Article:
1. Cathy thank you for this honest and wonderfully true comment. I actually cried ALL DAY when I learned of this story. They are simply SO amazing. Our whole world is so amazing. So much more magical and precious than most people realize. I work on giving thanks constantly, like breathing.

  4. That is one of the most beautiful stories I’ve ever heard! I had the wondrous opportunity to feed an elephant and stand face to face … simply amazing. The tenderness that they are capable, when they have the ability to crush just about everything around. Thank you for sharing this.

    1. Wow.. I would love to have the opportunity to feed an elephant. It must have been amazing. Thank you for your kind comment!

      1. The craziest thing was that I was instructed to hold my fingers beyond just being flat … they said that the finger-like tips are an elephant’s trunk are strong enough to actually take your finger off … and the elephant wouldn’t even know! Amazing that just the very tip of their trunk is that strong! Still, she seemed incredibly gentle when I fed her!

        1. Wow! That is so amazing… such strength yet such tenderness in the tip of their trunk. I am so happy for you that you got to have one eat from your hand! Thank you so kindly for your comment here. Namaste. Gina

    1. Thank you Nezha, for your comment here. I am glad to help share this story to more of us. I only learned recently also. 🙂

  5. Wow This is awesome. From my Hospice years I certainly experienced pets sensing the changes in the home of the dying. I think this may be a step above that. Thank You for sharing this!

  6. Thankyou so much. All Life is Connected and One in Essence. Beautiful Post and my favourite animals.

    1. Hello Stephanie Jill, it is wonderful to have your lovely comment here, and it has allowed me to visit your blog. Such kindness and wisdom you share! Thank you kindly, Gina

  7. Thank you for this beautiful story. Many years back I saw a documentary about one elephant herd that the filming team followed for two years. One really old elephant died and one year later the herd came back to that place where he died and took up his tusk, caressing it and then passed it on to the next until each one had it. It was almost shocking to see “animals” remembering and honoring one of their own and performing almost some kind of a ritual.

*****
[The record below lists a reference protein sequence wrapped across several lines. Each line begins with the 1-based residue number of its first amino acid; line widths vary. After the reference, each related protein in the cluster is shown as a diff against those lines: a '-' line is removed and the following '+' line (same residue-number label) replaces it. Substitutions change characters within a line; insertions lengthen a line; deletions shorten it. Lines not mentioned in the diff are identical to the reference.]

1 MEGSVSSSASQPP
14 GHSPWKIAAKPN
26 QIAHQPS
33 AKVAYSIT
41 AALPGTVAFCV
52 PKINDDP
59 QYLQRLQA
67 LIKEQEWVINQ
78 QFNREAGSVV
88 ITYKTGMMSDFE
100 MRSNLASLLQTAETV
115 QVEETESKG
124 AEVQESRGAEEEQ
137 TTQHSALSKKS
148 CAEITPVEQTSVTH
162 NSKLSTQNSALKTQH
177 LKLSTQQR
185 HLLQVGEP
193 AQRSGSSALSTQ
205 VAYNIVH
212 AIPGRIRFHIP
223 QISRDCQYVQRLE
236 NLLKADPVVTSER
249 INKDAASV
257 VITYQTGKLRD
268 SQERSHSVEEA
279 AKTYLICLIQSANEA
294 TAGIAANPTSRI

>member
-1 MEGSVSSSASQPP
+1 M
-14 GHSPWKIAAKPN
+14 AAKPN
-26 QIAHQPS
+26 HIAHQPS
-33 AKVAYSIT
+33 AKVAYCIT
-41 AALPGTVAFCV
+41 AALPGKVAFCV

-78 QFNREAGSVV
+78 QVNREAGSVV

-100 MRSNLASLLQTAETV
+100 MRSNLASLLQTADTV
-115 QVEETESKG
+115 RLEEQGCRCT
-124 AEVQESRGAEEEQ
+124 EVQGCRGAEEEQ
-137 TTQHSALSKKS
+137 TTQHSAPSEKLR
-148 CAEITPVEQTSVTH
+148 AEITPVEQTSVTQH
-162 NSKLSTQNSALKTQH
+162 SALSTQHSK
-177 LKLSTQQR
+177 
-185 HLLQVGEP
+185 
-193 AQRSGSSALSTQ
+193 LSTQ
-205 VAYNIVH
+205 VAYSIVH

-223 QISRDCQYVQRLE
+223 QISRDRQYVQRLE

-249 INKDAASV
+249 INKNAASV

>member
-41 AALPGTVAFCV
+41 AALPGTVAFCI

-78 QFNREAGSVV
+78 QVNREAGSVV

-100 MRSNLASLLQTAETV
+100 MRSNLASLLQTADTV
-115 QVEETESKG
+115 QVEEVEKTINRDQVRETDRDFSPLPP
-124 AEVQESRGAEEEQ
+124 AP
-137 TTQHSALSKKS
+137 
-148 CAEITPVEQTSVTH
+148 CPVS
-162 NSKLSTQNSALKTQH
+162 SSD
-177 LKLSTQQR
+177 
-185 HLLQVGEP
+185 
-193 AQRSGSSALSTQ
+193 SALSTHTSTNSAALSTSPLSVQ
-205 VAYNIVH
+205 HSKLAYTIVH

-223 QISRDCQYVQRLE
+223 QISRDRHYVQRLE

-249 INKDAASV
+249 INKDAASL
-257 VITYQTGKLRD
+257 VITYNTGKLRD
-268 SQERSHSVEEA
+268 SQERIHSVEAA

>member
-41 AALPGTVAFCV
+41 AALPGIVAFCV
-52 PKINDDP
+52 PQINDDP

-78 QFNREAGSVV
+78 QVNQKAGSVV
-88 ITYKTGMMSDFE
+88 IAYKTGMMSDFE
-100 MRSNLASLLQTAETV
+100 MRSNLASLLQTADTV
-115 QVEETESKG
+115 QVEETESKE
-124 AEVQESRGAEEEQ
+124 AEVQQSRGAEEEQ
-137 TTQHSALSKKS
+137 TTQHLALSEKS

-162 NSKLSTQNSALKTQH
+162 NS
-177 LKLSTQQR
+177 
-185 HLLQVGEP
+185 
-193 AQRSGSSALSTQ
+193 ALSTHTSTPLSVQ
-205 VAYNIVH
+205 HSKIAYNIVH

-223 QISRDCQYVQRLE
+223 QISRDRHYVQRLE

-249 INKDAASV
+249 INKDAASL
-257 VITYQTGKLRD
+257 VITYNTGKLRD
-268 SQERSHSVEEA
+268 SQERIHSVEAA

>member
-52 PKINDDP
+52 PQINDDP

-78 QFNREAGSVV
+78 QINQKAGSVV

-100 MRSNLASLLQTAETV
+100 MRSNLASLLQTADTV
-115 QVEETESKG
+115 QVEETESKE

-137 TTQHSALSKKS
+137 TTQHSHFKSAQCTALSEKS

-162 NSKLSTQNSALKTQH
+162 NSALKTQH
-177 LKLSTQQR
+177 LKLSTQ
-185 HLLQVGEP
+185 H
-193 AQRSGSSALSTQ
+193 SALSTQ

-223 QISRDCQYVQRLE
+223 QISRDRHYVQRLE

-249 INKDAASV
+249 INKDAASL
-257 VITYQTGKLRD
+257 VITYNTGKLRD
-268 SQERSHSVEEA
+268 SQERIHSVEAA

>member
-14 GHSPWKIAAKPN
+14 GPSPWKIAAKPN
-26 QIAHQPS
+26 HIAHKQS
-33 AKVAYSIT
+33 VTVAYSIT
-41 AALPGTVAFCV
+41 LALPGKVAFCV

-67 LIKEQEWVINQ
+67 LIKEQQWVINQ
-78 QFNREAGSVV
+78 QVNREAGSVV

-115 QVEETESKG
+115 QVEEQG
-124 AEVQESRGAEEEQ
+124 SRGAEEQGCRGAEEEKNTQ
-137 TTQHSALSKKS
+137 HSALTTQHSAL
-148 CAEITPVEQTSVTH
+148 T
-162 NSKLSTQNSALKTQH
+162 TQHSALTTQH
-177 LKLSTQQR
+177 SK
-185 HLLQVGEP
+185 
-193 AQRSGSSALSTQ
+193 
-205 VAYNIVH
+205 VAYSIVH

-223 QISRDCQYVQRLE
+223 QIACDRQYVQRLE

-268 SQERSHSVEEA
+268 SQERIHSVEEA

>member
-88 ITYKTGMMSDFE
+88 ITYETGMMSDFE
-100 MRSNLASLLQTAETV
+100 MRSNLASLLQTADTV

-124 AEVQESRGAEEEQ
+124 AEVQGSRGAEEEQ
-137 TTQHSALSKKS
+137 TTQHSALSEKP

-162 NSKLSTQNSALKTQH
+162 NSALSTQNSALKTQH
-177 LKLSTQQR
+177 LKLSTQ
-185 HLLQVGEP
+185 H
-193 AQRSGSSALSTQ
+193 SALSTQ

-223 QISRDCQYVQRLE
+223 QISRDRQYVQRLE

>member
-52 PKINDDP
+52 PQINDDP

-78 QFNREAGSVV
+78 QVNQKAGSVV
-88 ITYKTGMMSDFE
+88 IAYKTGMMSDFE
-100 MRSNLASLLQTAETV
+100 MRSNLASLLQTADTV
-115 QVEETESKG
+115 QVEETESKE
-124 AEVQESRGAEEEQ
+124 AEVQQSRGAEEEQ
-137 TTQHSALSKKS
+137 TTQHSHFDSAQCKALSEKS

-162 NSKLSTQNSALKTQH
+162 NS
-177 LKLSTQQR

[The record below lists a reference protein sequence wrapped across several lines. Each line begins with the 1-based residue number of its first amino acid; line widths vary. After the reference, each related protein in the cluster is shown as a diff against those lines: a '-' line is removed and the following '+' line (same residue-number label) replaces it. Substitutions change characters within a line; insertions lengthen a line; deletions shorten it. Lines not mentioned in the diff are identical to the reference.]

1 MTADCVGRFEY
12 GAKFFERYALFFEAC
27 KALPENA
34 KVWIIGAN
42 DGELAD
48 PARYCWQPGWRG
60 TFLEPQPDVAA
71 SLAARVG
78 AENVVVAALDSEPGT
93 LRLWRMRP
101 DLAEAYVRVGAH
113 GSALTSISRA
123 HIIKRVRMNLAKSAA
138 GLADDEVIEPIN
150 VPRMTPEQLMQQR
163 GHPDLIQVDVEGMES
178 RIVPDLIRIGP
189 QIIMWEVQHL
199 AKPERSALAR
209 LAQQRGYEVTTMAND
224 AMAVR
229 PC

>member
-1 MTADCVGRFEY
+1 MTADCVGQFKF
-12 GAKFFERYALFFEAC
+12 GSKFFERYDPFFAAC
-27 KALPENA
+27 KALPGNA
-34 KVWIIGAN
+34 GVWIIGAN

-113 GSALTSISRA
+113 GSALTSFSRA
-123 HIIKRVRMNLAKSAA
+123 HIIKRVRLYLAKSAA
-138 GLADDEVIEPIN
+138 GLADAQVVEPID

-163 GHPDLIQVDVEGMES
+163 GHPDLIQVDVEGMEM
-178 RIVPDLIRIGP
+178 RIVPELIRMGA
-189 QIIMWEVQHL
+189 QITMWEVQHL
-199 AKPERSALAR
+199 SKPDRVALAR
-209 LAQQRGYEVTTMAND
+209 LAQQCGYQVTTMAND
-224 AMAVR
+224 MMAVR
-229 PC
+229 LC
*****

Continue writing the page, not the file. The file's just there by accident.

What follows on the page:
I also find the spiritual aspect of an elephant really fascinating. In the West the Hindu culture is often mistaken as a polytheism culture, but actually all their Gods and Goddesses are seen as the various aspects of only one God. And there is the one aspect of the elephant-headed God, Ganesha, the aspect of the eternal child, representing wisdom, innocence, humbleness and good memory. So maybe no wonder that somehow elephants seem to touch something deeper in us that makes us wonder…
    And I feel the same like “mycoachproject” – animals do have the power to touch us deeply in the heart. Again I am reciting something that I heard in India 🙂 – that animals are directly connected with the Divine, so whatever they do they are innocent about it. Whereas human beings have been given the freedom to chose… it is this innocence that we are drawn to, and many times yearning for to see more of it in this world and among people, at least me :-))))
    Dear Gina, your blog is really wonderful and inspiring! And additionally reading all these beautiful comments just makes my day 🙂 Thank you all again for sharing…

    1. What a delightful and thoughtful comment! Thank you so much for sharing this wise and insightful information. I know I feel a strong connection with animals but your information here brightens my heart as it informs. Beautiful. I may have seen that same documentary years back, or of course it has undoubtedly been filmed repeatedly, but I always cry when I see elephants mourning. When I learned of those two herds travelling and joining at the compound where a beloved human had lived to mourn him, I cried all day – off and on – just sweet tears suddenly streaming at the magic and wonder of this amazing world that we are so incredibly blessed to call Home. And I feel truly blessed to have lovely new friends such as yourself, from all over the world, uniting in our shared journey to ever greater insight, wholeness, and peace. Blessings to you dear one. Namaste. ~Gina